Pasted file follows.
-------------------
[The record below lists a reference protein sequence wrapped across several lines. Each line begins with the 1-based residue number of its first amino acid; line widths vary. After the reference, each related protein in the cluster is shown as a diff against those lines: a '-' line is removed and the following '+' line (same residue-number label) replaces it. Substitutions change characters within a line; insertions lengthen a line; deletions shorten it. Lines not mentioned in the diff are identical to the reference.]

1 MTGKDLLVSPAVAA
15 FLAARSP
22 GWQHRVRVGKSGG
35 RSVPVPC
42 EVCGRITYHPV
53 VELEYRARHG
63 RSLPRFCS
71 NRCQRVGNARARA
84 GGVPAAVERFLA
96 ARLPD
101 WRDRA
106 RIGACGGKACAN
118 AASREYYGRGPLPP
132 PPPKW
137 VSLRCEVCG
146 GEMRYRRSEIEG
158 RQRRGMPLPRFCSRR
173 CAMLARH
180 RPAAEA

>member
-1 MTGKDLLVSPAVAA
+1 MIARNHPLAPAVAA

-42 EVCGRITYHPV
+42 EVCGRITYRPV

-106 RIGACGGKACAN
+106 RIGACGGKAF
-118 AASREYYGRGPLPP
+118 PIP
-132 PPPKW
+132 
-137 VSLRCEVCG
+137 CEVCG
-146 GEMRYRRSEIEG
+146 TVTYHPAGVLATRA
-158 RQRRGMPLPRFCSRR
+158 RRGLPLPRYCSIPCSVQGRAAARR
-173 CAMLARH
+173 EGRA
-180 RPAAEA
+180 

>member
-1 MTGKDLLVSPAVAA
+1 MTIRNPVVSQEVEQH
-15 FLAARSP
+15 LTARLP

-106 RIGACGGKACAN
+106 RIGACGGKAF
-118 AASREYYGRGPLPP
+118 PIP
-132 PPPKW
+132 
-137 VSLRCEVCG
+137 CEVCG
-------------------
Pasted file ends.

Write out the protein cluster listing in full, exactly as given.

[The record below lists a reference protein sequence wrapped across several lines. Each line begins with the 1-based residue number of its first amino acid; line widths vary. After the reference, each related protein in the cluster is shown as a diff against those lines: a '-' line is removed and the following '+' line (same residue-number label) replaces it. Substitutions change characters within a line; insertions lengthen a line; deletions shorten it. Lines not mentioned in the diff are identical to the reference.]

1 MTGKDLLVSPAVAA
15 FLAARSP
22 GWQHRVRVGKSGG
35 RSVPVPC
42 EVCGRITYHPV
53 VELEYRARHG
63 RSLPRFCS
71 NRCQRVGNARARA
84 GGVPAAVERFLA
96 ARLPD
101 WRDRA
106 RIGACGGKACAN
118 AASREYYGRGPLPP
132 PPPKW
137 VSLRCEVCG
146 GEMRYRRSEIEG
158 RQRRGMPLPRFCSRR
173 CAMLARH
180 RPAAEA

>member
-1 MTGKDLLVSPAVAA
+1 MIARNHPLAPAVAA

-42 EVCGRITYHPV
+42 EVCGRITYRPV

-106 RIGACGGKACAN
+106 RIGACGGKAF
-118 AASREYYGRGPLPP
+118 PIP
-132 PPPKW
+132 
-137 VSLRCEVCG
+137 CEVCG
-146 GEMRYRRSEIEG
+146 TVTYHPAGVLATRA
-158 RQRRGMPLPRFCSRR
+158 RRGLPLPRYCSIPCSVQGRAAARR
-173 CAMLARH
+173 EGRA
-180 RPAAEA
+180 

>member
-1 MTGKDLLVSPAVAA
+1 MTIRNPVVSQEVEQH
-15 FLAARSP
+15 LTARLP

-106 RIGACGGKACAN
+106 RIGACGGKAF
-118 AASREYYGRGPLPP
+118 PIP
-132 PPPKW
+132 
-137 VSLRCEVCG
+137 CEVCG